One year had passed—with only a few words spoken.
My son stopped speaking to my wife and me the day after we discovered my wife had a brain tumor. We thought he had gotten mad because I shared the news with him one day later than I did with his sister. My wife and I made numerous attempts to contact him by phone and by text. No response.
We let our son stew in his silence. It wasn’t the first time he’d gotten mad and quit talking to us. Silence seemed to be his preferred way to handle things … but his silence wasn’t golden. At least, not for us. His silence meant we didn’t get to see our grandson who was two and who was growing up not knowing who we were.
In a one-year period, we saw our son once and our grandson twice. Hello and goodbye. Nothing more. Our grandson barely acknowledged us.
One night, as I relaxed in my recliner, my phone rang and my son’s name appeared. He was calling to apologize for the way he had handled the situation. He wasn’t mad about what we had assumed. His silence came out of anger. He thought we always expected him to bring our grandson to see us.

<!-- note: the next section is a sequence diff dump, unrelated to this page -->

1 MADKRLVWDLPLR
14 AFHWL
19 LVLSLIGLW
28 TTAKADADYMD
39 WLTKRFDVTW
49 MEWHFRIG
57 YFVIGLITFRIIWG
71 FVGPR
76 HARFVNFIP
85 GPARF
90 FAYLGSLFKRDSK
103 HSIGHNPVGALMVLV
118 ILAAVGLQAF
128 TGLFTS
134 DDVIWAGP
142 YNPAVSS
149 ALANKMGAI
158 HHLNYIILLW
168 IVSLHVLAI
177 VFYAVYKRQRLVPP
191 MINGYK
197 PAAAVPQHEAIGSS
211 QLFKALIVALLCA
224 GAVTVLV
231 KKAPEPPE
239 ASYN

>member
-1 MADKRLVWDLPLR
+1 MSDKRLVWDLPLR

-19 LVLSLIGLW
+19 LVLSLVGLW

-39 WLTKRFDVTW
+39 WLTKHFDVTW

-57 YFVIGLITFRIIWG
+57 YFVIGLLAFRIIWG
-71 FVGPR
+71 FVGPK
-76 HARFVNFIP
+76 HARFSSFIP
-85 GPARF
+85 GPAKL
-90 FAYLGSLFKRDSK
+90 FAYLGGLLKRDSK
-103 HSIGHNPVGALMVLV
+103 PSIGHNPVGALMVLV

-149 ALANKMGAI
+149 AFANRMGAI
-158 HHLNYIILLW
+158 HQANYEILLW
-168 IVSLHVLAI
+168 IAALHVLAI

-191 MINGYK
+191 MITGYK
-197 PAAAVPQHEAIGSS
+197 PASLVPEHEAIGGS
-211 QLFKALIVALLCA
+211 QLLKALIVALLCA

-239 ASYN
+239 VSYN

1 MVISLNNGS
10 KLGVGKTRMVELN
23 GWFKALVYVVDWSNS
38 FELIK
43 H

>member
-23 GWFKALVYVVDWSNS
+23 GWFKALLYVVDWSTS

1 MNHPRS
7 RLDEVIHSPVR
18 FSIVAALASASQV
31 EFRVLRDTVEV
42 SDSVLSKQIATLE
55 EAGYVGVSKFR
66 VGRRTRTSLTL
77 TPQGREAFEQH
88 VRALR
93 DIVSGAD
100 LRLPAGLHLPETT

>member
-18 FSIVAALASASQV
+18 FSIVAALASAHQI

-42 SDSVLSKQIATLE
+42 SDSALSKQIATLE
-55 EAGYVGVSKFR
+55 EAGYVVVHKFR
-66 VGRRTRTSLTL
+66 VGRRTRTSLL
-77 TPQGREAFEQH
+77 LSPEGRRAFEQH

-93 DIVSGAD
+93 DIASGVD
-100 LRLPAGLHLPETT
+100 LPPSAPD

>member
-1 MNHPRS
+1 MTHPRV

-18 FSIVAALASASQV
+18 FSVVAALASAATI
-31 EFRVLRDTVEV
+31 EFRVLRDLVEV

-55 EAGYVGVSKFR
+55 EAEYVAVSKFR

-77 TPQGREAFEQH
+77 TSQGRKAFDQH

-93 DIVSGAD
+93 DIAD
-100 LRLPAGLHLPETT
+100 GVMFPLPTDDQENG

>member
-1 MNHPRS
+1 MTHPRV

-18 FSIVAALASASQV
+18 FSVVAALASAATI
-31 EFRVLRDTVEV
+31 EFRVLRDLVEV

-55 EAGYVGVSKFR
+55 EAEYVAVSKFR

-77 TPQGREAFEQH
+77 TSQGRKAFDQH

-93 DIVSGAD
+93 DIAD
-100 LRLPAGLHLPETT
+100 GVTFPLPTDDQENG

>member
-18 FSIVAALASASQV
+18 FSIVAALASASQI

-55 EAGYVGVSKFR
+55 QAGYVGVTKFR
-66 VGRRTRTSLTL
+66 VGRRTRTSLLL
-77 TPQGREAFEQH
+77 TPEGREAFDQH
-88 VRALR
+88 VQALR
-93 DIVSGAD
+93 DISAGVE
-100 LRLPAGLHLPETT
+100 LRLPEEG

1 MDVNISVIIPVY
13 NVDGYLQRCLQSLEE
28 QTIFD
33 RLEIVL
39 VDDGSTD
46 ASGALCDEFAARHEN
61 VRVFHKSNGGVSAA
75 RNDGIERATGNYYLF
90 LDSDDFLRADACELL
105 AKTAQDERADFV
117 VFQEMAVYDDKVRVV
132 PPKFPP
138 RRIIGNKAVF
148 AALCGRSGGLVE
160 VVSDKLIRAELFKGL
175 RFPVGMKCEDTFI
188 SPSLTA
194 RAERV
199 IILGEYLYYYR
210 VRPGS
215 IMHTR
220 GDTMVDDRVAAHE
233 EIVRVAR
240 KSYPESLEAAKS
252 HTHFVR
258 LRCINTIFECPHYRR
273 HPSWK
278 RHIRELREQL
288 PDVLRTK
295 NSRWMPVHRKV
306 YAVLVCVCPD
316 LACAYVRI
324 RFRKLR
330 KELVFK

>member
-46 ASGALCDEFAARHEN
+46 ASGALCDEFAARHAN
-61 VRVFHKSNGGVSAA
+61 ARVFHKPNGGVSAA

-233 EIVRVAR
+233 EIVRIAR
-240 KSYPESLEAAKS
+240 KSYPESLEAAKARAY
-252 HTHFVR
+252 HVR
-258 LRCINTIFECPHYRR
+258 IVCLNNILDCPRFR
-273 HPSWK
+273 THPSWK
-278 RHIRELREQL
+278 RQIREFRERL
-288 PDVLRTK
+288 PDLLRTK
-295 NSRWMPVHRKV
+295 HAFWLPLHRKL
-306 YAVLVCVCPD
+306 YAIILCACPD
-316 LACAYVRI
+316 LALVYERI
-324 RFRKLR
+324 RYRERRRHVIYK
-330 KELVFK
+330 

I told him we’d love to come see them. At the time, my work schedule and theirs prevented much visiting. Now, things had changed. We made plans for them to come the following weekend to eat Sunday lunch with us. My wife and I celebrated the end of the silence .
The proverb about the merits of keeping our mouths shut rings true … most of the time. I’ve avoided a lot of trouble by remaining silent. But silence can signal various things.
Silence can express wisdom or signal trouble is brewing. In our case, silence demonstrated unforgiveness for something we didn’t know we’d done. Forgiveness broke the silence. Silence can also articulate anger, as it was with our son. Since anger has a deadly nature, expressing it normally gets us into trouble. Breaking the silence with kind words often heals the hurts. It did with our son.
Don’t let silence be your unhealthy response to a situation.
(Photo courtesy of pixabay.)
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